Building a bench to plug a DH hole


Vlad gives it his all. (AP Photo/Brandon Wade)

Vladimir Guerrero played no small role in torturing the Yankees this past weekend. The one hitter the Yanks never signed but should have twice, Vlad knocked out six hits in 13 at-bats and even walked once for a cool .500 OBP. He swung at pitches at which he had no business swinging, but it’s always worked for him. Making just $6.5 million, he’s hitting .305/.348/.503 with 26 home runs, and the Yanks could have had him for $1 million more than Nick Johnson is making.

Johnson, of course, was the Yanks’ choice for the DH spot. With three free agent options — Guerrero, Matsui, Johnson — for that empty hole, the Yanks went with the youngest guy coming off a season in which he played 133 games and got on base 42.6 percent of the time. For $5.5 million, it seemed like the best choice, but Johnson played all of 24 games before coming down with a wrist injury. He won’t be back in 2011.

For the Yankees, though, the designated hitter spot hasn’t been a problem this year. Led by Marcus Thames, A-Rod and, to a lesser extent, Jorge Posada, the team’s DHs are hitting a combined .263/.348/.459 with 23 home runs in 583 plate appearances. Their sOPS+ — the overall OPS relative to the league split — is 114.

In fact, Nick Johnson’s injury allowed the Yankee braintrust to exploit the DH spot as they seem to prefer. Without a full-time designated hitter, the slot became one of rest. The DH hole allowed the Yanks to keep Jorge Posada, banged up and bruised all season, in the lineup more frequently than they could have. It allowed them to give A-Rod’s balky legs some time off the turf. It allowed them to ride a very hot Marcus Thames during the team’s recent eight-game winning streak.

Yet, that rotating DH spot has a residual impact on the rest of the lineup, and through it, we can see the weaknesses in the Yanks’ current roster construction. When, for instance, Alex Rodriguez DHs, someone else has to play third base, and that someone else — Ramiro Peña, Eduardo Nuñez, Kevin Russo — isn’t a very good hitter. In fact, Yankee third basemen are hitting .252/.316/.418 this season with an sOPS+ of 95. A-Rod’s contribution to that is a 116, which just goes to show how bad the rest of the team’s third base options are offensively.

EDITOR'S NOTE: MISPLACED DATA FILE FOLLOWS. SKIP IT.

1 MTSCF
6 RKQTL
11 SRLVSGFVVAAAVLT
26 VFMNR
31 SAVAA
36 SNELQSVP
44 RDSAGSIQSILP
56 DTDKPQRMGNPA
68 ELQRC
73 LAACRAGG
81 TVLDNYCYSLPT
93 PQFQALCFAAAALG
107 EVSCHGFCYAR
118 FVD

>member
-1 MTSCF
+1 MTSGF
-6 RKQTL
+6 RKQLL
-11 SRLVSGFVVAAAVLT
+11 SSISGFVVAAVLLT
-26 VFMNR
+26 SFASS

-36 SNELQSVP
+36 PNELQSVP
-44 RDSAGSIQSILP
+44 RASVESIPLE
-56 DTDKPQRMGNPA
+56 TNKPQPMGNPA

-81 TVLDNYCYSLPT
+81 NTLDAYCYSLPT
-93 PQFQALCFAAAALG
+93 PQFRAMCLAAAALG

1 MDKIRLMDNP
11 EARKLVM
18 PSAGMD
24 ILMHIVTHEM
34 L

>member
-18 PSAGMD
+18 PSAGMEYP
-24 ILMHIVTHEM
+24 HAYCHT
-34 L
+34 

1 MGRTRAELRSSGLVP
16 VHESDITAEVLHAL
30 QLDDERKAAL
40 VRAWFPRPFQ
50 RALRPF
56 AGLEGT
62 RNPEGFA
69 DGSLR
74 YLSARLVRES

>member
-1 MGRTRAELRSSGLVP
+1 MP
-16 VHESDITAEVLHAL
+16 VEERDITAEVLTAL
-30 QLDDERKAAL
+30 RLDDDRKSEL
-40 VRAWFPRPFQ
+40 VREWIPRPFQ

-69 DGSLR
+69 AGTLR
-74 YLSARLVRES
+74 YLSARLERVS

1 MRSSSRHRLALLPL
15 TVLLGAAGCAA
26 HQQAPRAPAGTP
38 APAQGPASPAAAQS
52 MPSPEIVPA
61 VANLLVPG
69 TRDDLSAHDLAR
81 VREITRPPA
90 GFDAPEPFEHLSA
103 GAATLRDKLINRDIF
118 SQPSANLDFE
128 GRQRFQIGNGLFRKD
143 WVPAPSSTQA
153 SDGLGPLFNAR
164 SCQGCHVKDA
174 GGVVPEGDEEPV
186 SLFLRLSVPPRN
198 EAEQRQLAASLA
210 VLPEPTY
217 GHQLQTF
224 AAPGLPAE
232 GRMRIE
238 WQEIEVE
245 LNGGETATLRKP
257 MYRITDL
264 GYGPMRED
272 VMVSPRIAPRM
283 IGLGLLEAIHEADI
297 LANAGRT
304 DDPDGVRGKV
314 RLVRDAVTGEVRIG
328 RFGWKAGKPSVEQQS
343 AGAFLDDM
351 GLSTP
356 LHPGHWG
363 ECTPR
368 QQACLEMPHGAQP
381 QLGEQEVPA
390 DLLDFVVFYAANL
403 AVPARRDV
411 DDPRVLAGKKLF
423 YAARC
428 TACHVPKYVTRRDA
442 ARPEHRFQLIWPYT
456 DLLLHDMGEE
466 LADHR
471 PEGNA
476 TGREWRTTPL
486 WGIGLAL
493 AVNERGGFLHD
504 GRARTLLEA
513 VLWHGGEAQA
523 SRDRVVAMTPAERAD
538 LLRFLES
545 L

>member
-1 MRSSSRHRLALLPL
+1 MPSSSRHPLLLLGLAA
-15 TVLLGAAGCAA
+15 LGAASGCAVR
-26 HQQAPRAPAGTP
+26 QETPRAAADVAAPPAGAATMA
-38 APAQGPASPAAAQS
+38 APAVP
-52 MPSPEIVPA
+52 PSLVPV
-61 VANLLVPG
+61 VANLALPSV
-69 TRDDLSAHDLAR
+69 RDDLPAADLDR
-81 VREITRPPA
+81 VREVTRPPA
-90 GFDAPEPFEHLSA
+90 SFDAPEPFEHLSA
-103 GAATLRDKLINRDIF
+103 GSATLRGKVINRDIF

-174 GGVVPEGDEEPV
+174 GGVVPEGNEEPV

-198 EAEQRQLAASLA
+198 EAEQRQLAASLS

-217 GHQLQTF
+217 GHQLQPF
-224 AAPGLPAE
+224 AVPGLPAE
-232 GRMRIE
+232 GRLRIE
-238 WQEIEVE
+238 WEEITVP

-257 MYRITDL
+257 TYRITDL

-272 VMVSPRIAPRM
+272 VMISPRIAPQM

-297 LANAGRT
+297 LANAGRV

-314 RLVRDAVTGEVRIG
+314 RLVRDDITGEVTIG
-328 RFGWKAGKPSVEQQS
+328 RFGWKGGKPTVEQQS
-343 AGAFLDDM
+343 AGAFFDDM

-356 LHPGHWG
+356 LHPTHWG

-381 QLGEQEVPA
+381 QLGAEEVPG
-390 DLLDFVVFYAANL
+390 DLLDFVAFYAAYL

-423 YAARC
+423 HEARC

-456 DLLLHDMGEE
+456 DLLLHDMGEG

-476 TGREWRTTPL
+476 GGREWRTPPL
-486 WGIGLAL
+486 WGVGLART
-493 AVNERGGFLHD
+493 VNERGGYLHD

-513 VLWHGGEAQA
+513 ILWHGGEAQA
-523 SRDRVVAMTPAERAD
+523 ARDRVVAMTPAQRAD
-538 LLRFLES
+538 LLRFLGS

The same problem arises behind the plate. Jorge Posada as a catcher has a .906 OPS and a 156 sOPS+. Francisco Cervelli, a fine player if used properly, has an sOPS+of 96 and nearly 300 plate appearances behind the plate. Against right-handers, in particularly, Cervelli is an offensive liablity, but he’s been pressed into service because Jorge Posada is 39.

For now, this imbalance brought about by the rotating DH is a problem that should plague the Yankees only in 2010. In fact, because of Jesus Montero‘s development and Jorge Posada’s contract, the Yanks have the DH situation largely in hand next year. Montero ought to be the primary catcher with Posada as the primary DH. Francisco Cervelli, then, will serve as the late-inning defensive replacement for Montero who can also start against left-handers when need be.

That three-headed DH/catcher platoon solves half of the problem. The Yankees still need to keep an eye on their bench for 2011, and they should go into and play out the season with a back-up infielder better than Ramiro Peña (and his third base sOPS+ of 12) available to them. Who that will be remains to be seen, but the Yanks have the money to spend on the bench.

Had Brian Cashman used his crystal ball to sign Vladimir Guerrero to a one-year deal ten months ago, we would be pleasantly thrilled with his production. But that was then, and this is now. If they play their cards right, they won’t have a DH problem come 2011.

Categories : Musings


  1. Kiersten says:

    Montero ought to be the primary catcher with Posada as the primary DH. Francisco Cervelli, then, will serve as the late-inning defensive replacement for Montero who can also start against left-handers when need be.


  2. Andy In Sunny Daytona says:

    Man, you BABbi’s really, really, really, really hate Eduardo Nunez. He’s not even an upgrade over Ramiro Pena?